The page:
Guide to Commemorative Coins

The story of Britain is told through its Commemorative coinage thus preserving it for future generations.

King Alfred the Great was the first King of England to use his coinage to commemorate an event in his reign. In 886AD he occupied the city of London and shortly after he produced a coin with LONDON spelled out in a monogram so that all his subjects would know that he was the King of England who reclaimed the capital.

This use of coinage to spread news of an event dates back to Roman times. The beauty of using coinage is that virtually the whole of the population uses it, and more importantly they look at it when they use it. Even today, while some people may not read newspapers and others do not use the internet, everyone uses coinage.

The commemorative in our era

In Britain the Royal Mint supervises the issue of commemorative coinage and they ensure that it is used to celebrate events, people and achievements of national importance, rather than just for political pronouncements.

However, the role of money has changed in our modern society and with it so too has people’s expectations of commemorative coins. While many are happy to save one of each new coin from circulation, many people want – and demand – exclusive editions of these special coins that have a value far beyond that of just the face value of the coin.

To meet that demand the Royal Mint now has a special facility which is separate to the regular production area in which skilled craftsmen produce limited editions, most of them in sterling silver and struck to Proof standards, producing some of the finest commemorative coins in the world.

Celebrating all things about life in Britain

If you were to sit down and line up all of Britain’s commemorative coins from recent years you might be surprised at how comprehensive a survey it is of life in Britain. This is the problem with releasing commemoratives into circulation – it proves difficult to remember all that has gone in the past. However, with a collection of these commemoratives it becomes possible to see the great variety of topics and themes that have been covered.

The coins shown below represent just a handful of those issued since 1935 but they should give some idea of the richness and variety in the series. What’s more, each coin shown below is a limited edition minted in silver. Even the 2003 two pound coin celebrating the DNA double-helix discovery (below) simulates the look of a circulation coin with a pure gold layered ring over the top of a solid sterling silver coin.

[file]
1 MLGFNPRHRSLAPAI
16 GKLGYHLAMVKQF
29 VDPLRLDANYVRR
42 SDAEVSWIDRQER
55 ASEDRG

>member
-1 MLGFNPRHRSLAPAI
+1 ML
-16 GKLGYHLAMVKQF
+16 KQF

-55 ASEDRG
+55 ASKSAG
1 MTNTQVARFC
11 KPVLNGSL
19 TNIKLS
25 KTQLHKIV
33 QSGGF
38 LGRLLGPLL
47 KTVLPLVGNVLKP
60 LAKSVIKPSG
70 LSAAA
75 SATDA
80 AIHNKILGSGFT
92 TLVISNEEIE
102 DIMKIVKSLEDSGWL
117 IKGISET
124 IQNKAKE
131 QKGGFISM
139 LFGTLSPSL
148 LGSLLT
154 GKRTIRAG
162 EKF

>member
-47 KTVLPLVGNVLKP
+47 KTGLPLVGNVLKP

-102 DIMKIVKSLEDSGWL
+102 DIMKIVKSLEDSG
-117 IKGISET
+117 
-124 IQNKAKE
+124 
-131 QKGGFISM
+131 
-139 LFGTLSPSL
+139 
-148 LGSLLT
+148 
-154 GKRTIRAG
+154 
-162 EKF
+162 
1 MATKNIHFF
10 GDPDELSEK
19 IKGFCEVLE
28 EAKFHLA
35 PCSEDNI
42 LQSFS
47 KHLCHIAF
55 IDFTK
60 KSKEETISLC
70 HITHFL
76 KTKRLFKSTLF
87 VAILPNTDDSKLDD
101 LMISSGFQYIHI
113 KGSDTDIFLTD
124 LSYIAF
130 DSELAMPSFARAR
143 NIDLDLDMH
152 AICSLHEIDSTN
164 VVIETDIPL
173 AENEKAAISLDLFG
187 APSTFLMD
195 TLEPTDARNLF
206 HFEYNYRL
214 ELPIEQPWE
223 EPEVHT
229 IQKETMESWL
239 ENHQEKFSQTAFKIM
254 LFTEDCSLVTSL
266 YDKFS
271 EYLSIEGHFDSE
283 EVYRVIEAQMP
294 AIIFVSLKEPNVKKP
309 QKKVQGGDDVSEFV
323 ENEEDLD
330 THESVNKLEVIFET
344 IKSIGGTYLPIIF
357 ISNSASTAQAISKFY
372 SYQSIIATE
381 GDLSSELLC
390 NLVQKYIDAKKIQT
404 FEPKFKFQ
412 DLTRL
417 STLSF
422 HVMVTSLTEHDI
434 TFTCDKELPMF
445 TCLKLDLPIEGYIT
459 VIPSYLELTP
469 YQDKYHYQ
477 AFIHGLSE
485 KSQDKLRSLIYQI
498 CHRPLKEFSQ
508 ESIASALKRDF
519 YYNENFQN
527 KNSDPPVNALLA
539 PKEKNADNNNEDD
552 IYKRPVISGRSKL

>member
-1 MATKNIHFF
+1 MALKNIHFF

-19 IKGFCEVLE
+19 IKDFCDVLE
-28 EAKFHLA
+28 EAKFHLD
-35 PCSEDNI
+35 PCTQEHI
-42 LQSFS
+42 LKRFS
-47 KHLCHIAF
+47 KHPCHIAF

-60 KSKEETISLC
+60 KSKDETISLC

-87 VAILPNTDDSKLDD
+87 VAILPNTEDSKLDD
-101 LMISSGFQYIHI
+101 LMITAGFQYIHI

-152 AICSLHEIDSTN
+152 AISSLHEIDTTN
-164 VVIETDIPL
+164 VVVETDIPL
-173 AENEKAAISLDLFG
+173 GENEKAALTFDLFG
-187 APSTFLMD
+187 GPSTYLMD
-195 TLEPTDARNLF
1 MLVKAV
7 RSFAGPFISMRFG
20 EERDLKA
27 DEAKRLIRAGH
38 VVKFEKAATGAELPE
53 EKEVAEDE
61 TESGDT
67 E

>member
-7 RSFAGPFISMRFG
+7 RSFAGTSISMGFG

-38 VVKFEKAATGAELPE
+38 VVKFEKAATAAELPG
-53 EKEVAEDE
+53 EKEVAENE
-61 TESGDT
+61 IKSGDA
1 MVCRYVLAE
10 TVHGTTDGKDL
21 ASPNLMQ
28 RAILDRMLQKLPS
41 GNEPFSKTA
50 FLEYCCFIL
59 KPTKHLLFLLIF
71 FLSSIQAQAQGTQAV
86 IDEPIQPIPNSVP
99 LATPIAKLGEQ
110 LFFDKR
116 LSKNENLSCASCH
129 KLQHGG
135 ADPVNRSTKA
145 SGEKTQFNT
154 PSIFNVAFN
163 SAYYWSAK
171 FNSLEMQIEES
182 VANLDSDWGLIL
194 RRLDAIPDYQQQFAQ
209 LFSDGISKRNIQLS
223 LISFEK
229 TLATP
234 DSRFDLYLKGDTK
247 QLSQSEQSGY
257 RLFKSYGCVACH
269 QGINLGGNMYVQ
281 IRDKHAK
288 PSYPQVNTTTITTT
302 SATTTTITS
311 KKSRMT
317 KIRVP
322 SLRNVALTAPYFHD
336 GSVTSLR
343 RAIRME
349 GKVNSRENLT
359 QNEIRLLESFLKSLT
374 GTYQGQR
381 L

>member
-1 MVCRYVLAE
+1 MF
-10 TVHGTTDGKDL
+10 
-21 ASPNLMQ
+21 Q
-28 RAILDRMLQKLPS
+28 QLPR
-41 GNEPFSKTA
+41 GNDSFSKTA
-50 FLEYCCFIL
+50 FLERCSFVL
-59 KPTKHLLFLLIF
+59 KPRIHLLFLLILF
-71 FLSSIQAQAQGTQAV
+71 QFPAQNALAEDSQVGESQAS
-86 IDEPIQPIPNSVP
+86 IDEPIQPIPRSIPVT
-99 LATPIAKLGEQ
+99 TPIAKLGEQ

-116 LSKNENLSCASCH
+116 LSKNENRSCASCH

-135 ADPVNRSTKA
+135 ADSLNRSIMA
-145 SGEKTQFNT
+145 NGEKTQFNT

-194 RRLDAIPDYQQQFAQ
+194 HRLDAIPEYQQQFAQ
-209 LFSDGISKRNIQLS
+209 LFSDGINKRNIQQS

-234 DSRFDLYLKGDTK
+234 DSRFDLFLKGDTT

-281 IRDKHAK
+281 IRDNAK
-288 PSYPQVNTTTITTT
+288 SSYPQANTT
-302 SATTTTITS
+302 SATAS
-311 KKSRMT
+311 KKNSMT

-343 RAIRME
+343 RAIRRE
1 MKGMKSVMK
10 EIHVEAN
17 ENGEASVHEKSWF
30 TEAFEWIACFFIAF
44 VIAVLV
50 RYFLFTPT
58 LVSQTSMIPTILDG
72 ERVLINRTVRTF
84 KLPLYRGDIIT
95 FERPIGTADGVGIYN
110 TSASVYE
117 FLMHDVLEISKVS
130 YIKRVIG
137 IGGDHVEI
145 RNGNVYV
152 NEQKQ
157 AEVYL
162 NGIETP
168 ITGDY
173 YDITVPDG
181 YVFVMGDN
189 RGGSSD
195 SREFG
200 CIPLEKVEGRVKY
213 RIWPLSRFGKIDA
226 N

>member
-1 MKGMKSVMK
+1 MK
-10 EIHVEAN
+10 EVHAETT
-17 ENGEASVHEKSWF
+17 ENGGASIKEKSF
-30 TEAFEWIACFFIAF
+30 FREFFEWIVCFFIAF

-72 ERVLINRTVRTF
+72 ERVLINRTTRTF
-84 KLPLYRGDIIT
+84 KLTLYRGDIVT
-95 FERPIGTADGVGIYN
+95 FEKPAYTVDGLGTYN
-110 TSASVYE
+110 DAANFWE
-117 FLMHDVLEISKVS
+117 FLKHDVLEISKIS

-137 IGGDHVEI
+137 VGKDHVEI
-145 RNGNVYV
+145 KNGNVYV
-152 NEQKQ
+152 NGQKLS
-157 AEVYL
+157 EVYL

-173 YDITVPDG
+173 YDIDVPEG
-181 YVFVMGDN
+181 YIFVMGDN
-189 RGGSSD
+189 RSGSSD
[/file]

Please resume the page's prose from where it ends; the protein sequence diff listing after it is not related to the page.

Only the largest coins will do

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Commemoratives come in many shapes and sizes and in Britain the Royal Mint uses the 50p, £1, £2 and the £5 crown to carry commemorative designs. This variety makes the British series more interesting than others.

The fifty-pence coin is used for events of national significance, such as that shown below which celebrates Britain’s Presidency of the European Union.

The pound coin carries designs celebrating the United Kingdom and the four countries of which it is comprised. In recent years this has broadened to include architectural or engineering landmarks of the four countries.

The two pound has been used to commemorate sporting events and other events that relate to a specific year or anniversary such as scientific discoveries.

Finally, the crown, which is the largest coin struck by Britain and whose provenance dates back to the year 1551, is reserved almost exclusively for Royal events and anniversaries.

The Royal Mint’s limited editions in sterling silver now form an exceptional series in their own right and are sure to have long lasting interest for collectors around the world.

The London Mint

Guide to Commemorative Coins
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